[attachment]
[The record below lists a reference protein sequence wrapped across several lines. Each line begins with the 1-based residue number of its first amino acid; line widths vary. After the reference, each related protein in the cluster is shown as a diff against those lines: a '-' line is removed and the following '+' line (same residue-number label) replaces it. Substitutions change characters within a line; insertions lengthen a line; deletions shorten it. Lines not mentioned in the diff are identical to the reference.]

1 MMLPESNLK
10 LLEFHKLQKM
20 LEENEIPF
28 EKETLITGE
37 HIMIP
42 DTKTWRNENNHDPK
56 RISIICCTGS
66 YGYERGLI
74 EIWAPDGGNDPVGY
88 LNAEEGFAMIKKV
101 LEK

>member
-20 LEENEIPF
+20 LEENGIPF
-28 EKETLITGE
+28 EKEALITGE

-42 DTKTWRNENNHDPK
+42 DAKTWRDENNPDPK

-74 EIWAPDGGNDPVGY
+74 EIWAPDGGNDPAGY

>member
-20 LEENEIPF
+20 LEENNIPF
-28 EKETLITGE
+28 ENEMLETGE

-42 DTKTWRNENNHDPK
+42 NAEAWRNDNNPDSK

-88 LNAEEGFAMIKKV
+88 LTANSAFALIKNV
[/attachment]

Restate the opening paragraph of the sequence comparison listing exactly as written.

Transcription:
[The record below lists a reference protein sequence wrapped across several lines. Each line begins with the 1-based residue number of its first amino acid; line widths vary. After the reference, each related protein in the cluster is shown as a diff against those lines: a '-' line is removed and the following '+' line (same residue-number label) replaces it. Substitutions change characters within a line; insertions lengthen a line; deletions shorten it. Lines not mentioned in the diff are identical to the reference.]